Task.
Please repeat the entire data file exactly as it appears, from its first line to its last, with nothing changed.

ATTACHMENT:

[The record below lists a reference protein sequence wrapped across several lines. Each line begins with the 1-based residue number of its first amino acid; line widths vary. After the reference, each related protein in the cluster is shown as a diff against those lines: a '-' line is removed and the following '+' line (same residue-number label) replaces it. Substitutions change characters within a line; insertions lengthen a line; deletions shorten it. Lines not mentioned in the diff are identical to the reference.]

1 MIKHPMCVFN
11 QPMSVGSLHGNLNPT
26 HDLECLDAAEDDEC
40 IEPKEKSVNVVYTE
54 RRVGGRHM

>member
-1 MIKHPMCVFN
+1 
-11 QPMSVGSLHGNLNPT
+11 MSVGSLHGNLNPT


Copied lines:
[The record below lists a reference protein sequence wrapped across several lines. Each line begins with the 1-based residue number of its first amino acid; line widths vary. After the reference, each related protein in the cluster is shown as a diff against those lines: a '-' line is removed and the following '+' line (same residue-number label) replaces it. Substitutions change characters within a line; insertions lengthen a line; deletions shorten it. Lines not mentioned in the diff are identical to the reference.]

1 MIKHPMCVFN
11 QPMSVGSLHGNLNPT
26 HDLECLDAAEDDEC
40 IEPKEKSVNVVYTE
54 RRVGGRHM

>member
-1 MIKHPMCVFN
+1 
-11 QPMSVGSLHGNLNPT
+11 MSVGSLHGNLNPT